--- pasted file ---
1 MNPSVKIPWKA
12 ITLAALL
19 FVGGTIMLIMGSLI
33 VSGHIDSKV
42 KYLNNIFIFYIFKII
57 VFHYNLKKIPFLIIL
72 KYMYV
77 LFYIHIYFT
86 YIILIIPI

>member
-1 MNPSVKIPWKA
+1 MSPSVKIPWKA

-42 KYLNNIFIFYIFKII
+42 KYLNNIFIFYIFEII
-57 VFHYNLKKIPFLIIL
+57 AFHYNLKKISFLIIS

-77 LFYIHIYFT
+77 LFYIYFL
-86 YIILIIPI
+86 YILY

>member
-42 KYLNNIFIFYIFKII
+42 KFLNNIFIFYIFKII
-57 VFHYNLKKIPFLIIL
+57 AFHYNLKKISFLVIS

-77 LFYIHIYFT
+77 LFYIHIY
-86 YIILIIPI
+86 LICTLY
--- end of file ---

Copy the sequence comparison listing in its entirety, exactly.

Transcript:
1 MNPSVKIPWKA
12 ITLAALL
19 FVGGTIMLIMGSLI
33 VSGHIDSKV
42 KYLNNIFIFYIFKII
57 VFHYNLKKIPFLIIL
72 KYMYV
77 LFYIHIYFT
86 YIILIIPI

>member
-1 MNPSVKIPWKA
+1 MSPSVKIPWKA

-42 KYLNNIFIFYIFKII
+42 KYLNNIFIFYIFEII
-57 VFHYNLKKIPFLIIL
+57 AFHYNLKKISFLIIS

-77 LFYIHIYFT
+77 LFYIYFL
-86 YIILIIPI
+86 YILY

>member
-42 KYLNNIFIFYIFKII
+42 KFLNNIFIFYIFKII
-57 VFHYNLKKIPFLIIL
+57 AFHYNLKKISFLVIS

-77 LFYIHIYFT
+77 LFYIHIY
-86 YIILIIPI
+86 LICTLY